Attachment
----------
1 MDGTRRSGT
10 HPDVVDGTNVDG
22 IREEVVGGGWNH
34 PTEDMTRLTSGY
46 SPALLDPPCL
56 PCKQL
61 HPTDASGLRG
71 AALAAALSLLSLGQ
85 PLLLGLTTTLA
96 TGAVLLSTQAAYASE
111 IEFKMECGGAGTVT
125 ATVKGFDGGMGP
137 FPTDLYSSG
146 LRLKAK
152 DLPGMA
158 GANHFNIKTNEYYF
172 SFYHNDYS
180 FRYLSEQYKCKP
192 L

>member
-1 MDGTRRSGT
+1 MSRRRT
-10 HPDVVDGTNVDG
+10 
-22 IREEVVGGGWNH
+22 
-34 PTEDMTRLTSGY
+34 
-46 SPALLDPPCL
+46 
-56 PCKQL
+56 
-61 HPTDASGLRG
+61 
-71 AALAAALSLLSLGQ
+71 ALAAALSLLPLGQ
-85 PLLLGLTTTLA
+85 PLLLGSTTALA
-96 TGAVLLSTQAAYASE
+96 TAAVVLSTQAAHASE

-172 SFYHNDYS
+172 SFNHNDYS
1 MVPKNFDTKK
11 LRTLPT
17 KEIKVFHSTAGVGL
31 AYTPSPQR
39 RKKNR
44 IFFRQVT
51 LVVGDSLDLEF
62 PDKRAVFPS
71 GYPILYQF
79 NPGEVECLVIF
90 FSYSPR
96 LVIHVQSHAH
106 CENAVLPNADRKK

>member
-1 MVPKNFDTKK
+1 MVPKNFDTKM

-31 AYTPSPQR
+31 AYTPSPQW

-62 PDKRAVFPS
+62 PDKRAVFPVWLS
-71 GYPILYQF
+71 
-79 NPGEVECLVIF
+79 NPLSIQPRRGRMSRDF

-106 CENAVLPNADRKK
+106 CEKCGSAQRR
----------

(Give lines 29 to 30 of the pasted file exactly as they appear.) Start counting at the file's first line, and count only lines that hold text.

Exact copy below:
-46 SPALLDPPCL
+46 